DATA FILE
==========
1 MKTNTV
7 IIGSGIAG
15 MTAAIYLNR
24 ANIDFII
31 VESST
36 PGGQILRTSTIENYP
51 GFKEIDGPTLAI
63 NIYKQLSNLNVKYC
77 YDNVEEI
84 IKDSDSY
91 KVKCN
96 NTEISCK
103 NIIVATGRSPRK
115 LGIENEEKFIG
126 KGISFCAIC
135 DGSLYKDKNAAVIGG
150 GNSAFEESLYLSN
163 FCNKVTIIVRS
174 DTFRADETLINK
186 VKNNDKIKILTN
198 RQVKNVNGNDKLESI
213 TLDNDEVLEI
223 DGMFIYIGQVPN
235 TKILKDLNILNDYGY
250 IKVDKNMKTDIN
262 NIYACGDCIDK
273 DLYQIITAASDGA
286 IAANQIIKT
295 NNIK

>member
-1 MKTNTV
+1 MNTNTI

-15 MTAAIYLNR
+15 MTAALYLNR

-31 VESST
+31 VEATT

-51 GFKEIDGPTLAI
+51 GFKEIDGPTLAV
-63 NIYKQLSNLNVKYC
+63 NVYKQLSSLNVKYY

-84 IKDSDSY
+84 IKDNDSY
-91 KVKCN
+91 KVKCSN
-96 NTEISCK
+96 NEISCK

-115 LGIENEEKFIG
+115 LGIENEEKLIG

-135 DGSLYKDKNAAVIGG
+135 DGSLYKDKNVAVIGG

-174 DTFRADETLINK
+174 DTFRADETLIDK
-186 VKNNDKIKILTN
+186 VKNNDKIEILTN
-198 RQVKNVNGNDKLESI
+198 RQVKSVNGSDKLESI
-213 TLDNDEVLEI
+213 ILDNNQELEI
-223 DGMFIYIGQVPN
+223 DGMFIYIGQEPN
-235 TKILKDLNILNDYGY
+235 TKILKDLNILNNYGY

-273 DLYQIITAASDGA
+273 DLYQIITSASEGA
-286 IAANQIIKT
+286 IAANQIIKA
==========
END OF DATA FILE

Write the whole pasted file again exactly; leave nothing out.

1 MKTNTV
7 IIGSGIAG
15 MTAAIYLNR
24 ANIDFII
31 VESST
36 PGGQILRTSTIENYP
51 GFKEIDGPTLAI
63 NIYKQLSNLNVKYC
77 YDNVEEI
84 IKDSDSY
91 KVKCN
96 NTEISCK
103 NIIVATGRSPRK
115 LGIENEEKFIG
126 KGISFCAIC
135 DGSLYKDKNAAVIGG
150 GNSAFEESLYLSN
163 FCNKVTIIVRS
174 DTFRADETLINK
186 VKNNDKIKILTN
198 RQVKNVNGNDKLESI
213 TLDNDEVLEI
223 DGMFIYIGQVPN
235 TKILKDLNILNDYGY
250 IKVDKNMKTDIN
262 NIYACGDCIDK
273 DLYQIITAASDGA
286 IAANQIIKT
295 NNIK

>member
-1 MKTNTV
+1 MNTNTI

-15 MTAAIYLNR
+15 MTAALYLNR

-31 VESST
+31 VEATT

-51 GFKEIDGPTLAI
+51 GFKEIDGPTLAV
-63 NIYKQLSNLNVKYC
+63 NVYKQLSSLNVKYY

-84 IKDSDSY
+84 IKDNDSY
-91 KVKCN
+91 KVKCSN
-96 NTEISCK
+96 NEISCK

-115 LGIENEEKFIG
+115 LGIENEEKLIG

-135 DGSLYKDKNAAVIGG
+135 DGSLYKDKNVAVIGG

-174 DTFRADETLINK
+174 DTFRADETLIDK
-186 VKNNDKIKILTN
+186 VKNNDKIEILTN
-198 RQVKNVNGNDKLESI
+198 RQVKSVNGSDKLESI
-213 TLDNDEVLEI
+213 ILDNNQELEI
-223 DGMFIYIGQVPN
+223 DGMFIYIGQEPN
-235 TKILKDLNILNDYGY
+235 TKILKDLNILNNYGY

-273 DLYQIITAASDGA
+273 DLYQIITSASEGA
-286 IAANQIIKT
+286 IAANQIIKA